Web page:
Letters: 5/23/1897  

Among the new species he discovered in the Piute Mountains are the lovely Delphinium purpusii Brandeg. and Astragalus subvestitus (Jepson) Barneby. In a letter dated May 23, 1897, he describes " an other Echeveria, which is alltogether different from E. purpusii it grows on Granit[e] and limestone rocks and has smaller leaves and stroh colored flowers"; this is the plant that has recently been described as Dudleya calcicola Bartel & Shevock. His published travelogue mentions a Cupressus he did not recognize, an obvious reference to the endemic Piute Cypress.

Other Articles: Southern Sierra, Argus and Madurango Ranges (1897): 0180

Locations: Indian Wells.  

Purpus left the Piute Mountains mid-June and proceeded through the valley of the South Fork of the Kern River to Walker Pass. He describes the stand of Joshua trees that spans the pass, which " presented a very interesting, remarkable sight, and gave the landscape a southern character." After camping at a willow-shaded spring on the east slope, they headed to Indian Wells. He writes:

Other Articles: Southern Sierra, Argus and Madurango Ranges (1897): 0200  

To the left rose the wonderfully sculptured peaks of the Sierra, bare or sparsely forested with Pinus monophylla. To the right were the dark, volcanic ridges of the El Paso Range, and to the northeast, the bare peaks of the Argus Mountains and part of the Coso Mountains. Between the reddish gray mountains rose a dark red to black extinct crater, very characteristic of these mountains. The places where lava had flowed down the mountain slopes and poured forth onto the plains were very interesting. It looked as if such areas were shaded by clouds while the lighter parts of the mountains were in the full glare of the sun.

Literature Cited:
- Purpus, Carl Albert, 1897a. Full Size Image Argus Range across desert.  

Locations: Argus Range. Maturango Peak. Mountain Springs Canyon. Salt Wells.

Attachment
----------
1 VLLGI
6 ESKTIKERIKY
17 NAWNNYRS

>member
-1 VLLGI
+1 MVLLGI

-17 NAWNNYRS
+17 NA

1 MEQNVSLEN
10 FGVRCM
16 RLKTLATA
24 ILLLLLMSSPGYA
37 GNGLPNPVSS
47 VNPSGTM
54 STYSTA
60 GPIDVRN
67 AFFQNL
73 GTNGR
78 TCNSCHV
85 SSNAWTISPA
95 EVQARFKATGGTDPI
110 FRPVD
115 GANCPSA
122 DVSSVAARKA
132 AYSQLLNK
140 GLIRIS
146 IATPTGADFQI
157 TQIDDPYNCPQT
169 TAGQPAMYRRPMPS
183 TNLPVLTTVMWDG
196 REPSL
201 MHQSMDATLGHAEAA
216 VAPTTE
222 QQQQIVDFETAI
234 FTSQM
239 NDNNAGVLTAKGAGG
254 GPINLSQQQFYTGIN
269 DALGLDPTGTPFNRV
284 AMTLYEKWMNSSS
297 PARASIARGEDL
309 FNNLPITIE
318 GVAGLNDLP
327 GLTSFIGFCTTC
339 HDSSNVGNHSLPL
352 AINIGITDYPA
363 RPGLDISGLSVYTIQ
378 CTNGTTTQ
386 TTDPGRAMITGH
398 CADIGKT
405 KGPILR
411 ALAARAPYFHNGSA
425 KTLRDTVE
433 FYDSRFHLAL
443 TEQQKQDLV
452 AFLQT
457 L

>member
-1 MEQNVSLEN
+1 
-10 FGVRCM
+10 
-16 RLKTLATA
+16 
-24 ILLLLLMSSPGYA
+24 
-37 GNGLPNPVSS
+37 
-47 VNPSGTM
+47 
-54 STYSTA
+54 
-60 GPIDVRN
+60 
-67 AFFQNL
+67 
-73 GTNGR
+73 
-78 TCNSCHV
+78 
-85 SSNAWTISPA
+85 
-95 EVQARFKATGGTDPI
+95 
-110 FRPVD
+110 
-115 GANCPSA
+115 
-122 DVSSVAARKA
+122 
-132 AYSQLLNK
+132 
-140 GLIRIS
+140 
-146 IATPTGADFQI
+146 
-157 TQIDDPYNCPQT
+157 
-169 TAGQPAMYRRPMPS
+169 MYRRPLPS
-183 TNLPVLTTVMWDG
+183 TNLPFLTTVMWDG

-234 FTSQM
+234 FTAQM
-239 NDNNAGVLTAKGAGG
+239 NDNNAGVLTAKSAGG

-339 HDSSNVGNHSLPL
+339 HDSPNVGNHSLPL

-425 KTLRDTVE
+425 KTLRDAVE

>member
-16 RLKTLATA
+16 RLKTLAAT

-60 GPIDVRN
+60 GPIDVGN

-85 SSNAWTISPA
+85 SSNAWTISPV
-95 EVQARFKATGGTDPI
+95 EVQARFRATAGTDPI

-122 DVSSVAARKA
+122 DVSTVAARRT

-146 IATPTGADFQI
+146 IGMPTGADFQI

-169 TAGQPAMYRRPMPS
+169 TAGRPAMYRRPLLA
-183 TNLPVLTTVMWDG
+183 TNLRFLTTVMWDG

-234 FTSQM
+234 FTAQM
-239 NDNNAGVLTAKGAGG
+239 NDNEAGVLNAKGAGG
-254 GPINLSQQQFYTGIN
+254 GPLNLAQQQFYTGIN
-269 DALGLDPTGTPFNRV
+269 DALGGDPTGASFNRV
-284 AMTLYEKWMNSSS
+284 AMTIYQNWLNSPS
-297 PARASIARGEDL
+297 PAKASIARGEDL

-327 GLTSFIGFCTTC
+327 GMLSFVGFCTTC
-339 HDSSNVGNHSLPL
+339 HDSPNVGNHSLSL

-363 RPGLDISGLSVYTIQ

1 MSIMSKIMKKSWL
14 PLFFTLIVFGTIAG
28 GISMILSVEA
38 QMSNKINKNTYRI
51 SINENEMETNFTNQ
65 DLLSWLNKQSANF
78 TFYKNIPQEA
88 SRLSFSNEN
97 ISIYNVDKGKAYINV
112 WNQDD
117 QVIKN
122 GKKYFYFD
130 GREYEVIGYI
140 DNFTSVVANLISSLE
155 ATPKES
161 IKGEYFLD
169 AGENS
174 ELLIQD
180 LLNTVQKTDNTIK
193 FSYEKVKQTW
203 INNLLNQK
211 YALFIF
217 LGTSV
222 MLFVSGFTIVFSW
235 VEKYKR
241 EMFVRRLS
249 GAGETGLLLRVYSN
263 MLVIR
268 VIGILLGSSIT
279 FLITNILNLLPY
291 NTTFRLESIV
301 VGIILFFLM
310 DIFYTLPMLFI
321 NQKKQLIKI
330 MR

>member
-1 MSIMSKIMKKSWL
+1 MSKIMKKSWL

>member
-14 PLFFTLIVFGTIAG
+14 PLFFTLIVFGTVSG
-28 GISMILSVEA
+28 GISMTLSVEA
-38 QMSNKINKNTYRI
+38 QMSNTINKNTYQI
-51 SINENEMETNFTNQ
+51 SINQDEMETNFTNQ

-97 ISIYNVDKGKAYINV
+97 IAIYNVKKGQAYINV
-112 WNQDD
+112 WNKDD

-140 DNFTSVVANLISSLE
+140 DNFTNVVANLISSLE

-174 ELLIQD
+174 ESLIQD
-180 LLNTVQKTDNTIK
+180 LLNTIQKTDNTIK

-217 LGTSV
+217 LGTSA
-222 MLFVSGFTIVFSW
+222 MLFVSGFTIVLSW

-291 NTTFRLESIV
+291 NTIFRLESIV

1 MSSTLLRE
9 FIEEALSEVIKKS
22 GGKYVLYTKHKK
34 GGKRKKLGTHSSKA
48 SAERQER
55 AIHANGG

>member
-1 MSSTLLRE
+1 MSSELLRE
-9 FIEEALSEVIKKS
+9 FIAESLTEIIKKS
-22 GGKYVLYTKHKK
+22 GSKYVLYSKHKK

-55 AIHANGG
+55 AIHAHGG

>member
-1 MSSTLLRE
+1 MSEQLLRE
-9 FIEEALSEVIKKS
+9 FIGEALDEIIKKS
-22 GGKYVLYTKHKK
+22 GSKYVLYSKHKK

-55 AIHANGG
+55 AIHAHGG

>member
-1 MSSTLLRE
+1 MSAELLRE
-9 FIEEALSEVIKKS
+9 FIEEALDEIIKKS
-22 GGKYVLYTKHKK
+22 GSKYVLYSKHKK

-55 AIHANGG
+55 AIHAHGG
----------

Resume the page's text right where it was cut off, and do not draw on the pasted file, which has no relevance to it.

From Indian Wells they crossed the desert to the east, arriving that evening, tired and thirsty, at Salt Wells. The next morning they continued north to the Argus Range. Purpus explored the Argus Range until the end of June, based first at the mouth of Mountain Spring Canyon and then at the foot of Argus Peak. He also visited Maturango Peak, admiring the view east to the Panamint Mountains. According to Purpus [1897], the Argus Range derived its name from the numerous scattered shrubs, which give the slopes the appearance of having a hundred eyes.
      On his return trip, Purpus backtracked to the Piute Mountains, where he collected for two more weeks. He then returned to Springville for a month-long recuperation, after which he collected around the headwaters of the Kaweah, Little Kern, and Middle Tule rivers until late September. In a letter sent from Broder's Cabin in Mineral King (8 September, 1897), he writes:

Locations: Broder's Cabin, Mineral King.

Letters: 9/8/1897  

I had a very bad experience with Capt. Gale who is superintendent of the Park, as he was about ready to turn me and my man, who helps me collecting, out of the park, although I had a letter of introduction to him by the General from last year.
      It sounds as if Captain Gale were more effective in barring botanists than sheep from Sequoia Park, based on a letter from the previous year (19 December, 1896):
Full Size Image Sheep near Stampede Reservoir, California.  

Letters: 12/19/1896  

It is of no use to go a third time into these Mountains, because I think I have collected almost everything worth collecting and because the feed in that big sheep pasture--the Sequoia park not included--is getting so scarce, that it is quite impossible to stay in one place for more than three or four days. It was worse this summer, than I ever have seen it before and I would not have been surprised to see some of those Basks with their flocks on the very top of Mt. Whitney; They pretty near reached the top of Old Mt. Whitney though, and when they had cleanded [sic] out every grass spot in the so called reservation - that name is nothing but a mockery, the[y] went into the Sequoia park allthough protected by soldiers of the U. St. Army.
      Purpus could be very outspoken in his letters, and overgrazing by sheep was certain to trigger an outburst (4 December, 1895):

Letters: 12/4/1896  

Yes, those sheepmen and their flocks ought to be exterminated unter all circumstances, they [sic] sooner, they better. It is not only a pity, no it is a shame and a sin to see those nasty sheep ruining that wonderful Mountain region and it's flora. It was more, than I could stand, and it made me so mad, that I more than a dozen times a day said to my guide "I could kill every one of those sheep", although I never kill animals except rattlesnakes! . . .

Letters: 12/4/1896  

The only group who received equal condemnation were "the woodchoppers" in the Sequoia region (14 September, 1895): "It is simply an outrage and I got so mad about it that I felt as if I ought to pick up a club an[d] knocking them down."
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Date and time this article was prepared: 6/7/2002 7:32:33 PM